If you really want to go down the rabbit hole, learn about societies in which reciprocity and giving are the “status symbols” and how they are structured differently at their core than ours, all the way down to concepts of hierarchy.

    Basically the message behind all this beating around the bush is that a lot of the assumptions about human nature are pounded into us by industrial society, making our imaginations brittle, and many of them aren’t true. However, it’ll take a lot more than some legislation to affect change.

  4. Bob M says:

    Donald, I couldn’t agree more with the idea that “nations are acting in violation of clear ethical responsibilities even on matters about which it may be difficult to say what perfect justice requires”.

    Of course the chief culprits are the United States and the American consumer, who use 5x as much as their “fair share” of the world’s energy and have for a century or more. We are largely responsible for climate change. How many Americans support policies like fee-and-dividend which will reduce consumption by penalizing it? How many Americans are willing to initiate a solution to a problem that is of our own making? The national climate dialogue is centered much more around pointing fingers than accepting a responsibility which is rightfully ours.

  5. Merrelyn Emery says:

    Maslow struggled becaue the theory doesn’t work in reality. POW and death camps regularly saw starving, desperate people put others before themselves, people throw themselves under cars to save others and women starve to feed others. There is no hierarchy, ME

  6. Raul M. says:

    Great article pointing to the strength of religions to change and improve behavior.
    But, certainly Christ figures were not based on the acqumilation of physical comfort conviences. By reducing physical comfort conviences one may learn of the need for some levels of comfort. That we take physical comfort conviences as an indicator of moral strength and religious virtue is overly confusing.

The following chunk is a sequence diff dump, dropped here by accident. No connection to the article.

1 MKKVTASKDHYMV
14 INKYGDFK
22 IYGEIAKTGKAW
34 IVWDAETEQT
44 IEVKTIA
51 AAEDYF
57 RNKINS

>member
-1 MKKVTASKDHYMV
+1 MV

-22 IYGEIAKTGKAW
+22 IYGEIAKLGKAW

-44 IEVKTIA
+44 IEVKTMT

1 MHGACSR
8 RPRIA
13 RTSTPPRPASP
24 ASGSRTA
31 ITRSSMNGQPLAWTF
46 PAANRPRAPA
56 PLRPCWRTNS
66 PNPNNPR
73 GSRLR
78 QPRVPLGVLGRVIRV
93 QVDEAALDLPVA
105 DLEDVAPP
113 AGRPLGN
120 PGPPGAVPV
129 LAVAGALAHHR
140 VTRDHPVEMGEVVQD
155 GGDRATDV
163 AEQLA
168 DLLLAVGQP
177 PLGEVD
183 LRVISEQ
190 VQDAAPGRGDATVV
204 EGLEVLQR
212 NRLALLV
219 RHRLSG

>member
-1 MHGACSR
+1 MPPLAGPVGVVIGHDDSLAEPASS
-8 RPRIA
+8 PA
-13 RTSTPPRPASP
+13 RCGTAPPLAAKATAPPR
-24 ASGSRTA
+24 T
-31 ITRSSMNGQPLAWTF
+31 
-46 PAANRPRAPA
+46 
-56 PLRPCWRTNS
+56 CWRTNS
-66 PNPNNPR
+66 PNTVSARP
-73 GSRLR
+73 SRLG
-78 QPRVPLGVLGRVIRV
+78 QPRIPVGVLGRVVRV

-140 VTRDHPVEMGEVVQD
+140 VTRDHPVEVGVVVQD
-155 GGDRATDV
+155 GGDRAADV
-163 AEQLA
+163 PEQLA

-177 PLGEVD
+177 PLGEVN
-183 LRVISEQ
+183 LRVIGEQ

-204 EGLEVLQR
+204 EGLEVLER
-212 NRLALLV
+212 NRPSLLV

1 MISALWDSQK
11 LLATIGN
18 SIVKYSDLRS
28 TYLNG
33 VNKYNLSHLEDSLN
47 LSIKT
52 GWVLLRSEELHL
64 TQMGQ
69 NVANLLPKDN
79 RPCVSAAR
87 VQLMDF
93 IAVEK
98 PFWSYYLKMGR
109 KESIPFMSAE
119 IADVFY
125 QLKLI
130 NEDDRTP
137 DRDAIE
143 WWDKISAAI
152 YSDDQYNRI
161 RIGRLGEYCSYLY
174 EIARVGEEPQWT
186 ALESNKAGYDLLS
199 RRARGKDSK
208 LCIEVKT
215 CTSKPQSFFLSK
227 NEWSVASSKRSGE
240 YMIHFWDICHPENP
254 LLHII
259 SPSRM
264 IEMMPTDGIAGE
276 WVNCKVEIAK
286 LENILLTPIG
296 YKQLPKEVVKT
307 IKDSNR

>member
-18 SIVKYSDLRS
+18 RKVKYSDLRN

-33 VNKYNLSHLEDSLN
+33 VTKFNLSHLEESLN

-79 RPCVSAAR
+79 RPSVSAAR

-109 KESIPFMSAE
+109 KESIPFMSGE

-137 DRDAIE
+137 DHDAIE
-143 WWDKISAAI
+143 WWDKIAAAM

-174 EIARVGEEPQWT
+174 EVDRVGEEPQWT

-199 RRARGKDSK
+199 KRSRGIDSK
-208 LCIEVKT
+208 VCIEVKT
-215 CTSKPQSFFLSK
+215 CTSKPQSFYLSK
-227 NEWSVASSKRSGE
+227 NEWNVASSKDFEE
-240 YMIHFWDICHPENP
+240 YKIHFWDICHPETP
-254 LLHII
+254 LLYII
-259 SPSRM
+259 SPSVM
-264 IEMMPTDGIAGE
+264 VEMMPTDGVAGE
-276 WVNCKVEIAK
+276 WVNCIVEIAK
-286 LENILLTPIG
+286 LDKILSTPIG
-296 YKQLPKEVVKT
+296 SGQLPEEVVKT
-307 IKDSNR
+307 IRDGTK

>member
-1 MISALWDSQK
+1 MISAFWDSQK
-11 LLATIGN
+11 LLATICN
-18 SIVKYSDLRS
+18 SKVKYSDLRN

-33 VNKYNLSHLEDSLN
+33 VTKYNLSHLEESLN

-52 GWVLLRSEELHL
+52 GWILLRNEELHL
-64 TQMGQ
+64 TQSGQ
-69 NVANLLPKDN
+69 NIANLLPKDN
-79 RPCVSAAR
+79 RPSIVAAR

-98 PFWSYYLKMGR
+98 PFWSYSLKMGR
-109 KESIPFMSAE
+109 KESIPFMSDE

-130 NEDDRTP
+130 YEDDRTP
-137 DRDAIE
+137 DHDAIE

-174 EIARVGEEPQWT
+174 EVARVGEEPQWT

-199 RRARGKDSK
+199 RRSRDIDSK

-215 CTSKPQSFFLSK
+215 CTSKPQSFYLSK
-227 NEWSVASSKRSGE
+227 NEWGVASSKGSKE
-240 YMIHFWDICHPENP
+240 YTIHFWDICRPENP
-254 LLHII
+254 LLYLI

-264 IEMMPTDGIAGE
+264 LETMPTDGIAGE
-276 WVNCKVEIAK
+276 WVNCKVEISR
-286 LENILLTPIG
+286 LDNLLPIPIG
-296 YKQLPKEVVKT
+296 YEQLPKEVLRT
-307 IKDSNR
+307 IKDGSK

Sort of like trying to figure out if the squirrel burries nuts to only save or is practicing farming. It may be farming by intuition but one could hardly say a squirrel would think to personally benifet from the sprouting of an oak seed.
    So the wild squirrel may be more benificial to the world than the caged squirrel.
    Would it be so strange that the wild man could be more benificel than the culture one as regards the long term health of the world?
    Such questions can be so confusingly sad but true to the point.

  7. mikkel says:

    To be fair, he explicitly said that progression wasn’t linear and that in times of trouble it didn’t regress backwards in the same fashion…meaning that protecting others or standing up for principles at the cost of “lower” needs isn’t against his theory.

    I view the theory more as one of development of consciousness, not universal static psychology. If you want to argue that his observations are societally based and different societies would rank them different, then that’s definitely plausible and research suggests it to be the case.

  8. Paul Klinkman says:

    Community is a big driver for ethical climate-friendly behavior among its members. Religious houses of worship, Girl Scout troops, businesses run by benevolent leaders, all have their community aspects. For example, this Sunday, I know that Roseanne gets first crack at handling the compost pile.

    Yes, Jesus of Nazareth would probably be living lightly on the earth as an ethical practice. He instructed his followers to take only two garments (one standard coat and one undergarment is assumed) and one pair of shoes. His philosophy wasn’t to stand on theological principle — he and his followers gathered grain from plants and ate it on the Sabbath, and they healed people on the Sabbath also.

    Companies that want to do business with their communities of potential customers, of potential workers, of potential investors and of potential suppliers need to have ethical rules, need to be good corporate actors that their communities can trust. Therefore, smart businesses prefer to set up shop in energy-efficient or solar buildings. They go out of their way to put up electric recharge stations in their parking lots, or whatever keeps their business humming. Stupid businesses that don’t actually need any money will support the Heartland Institute.

  9. Merrelyn Emery says:

    Mikkel, you can redefine hierarchy, Tweedledee(dum) style, to mean anything you like but Maslow’s ‘theory’ exemplifies the low standards in today’s social ‘science’, ME

  10. DaveE says: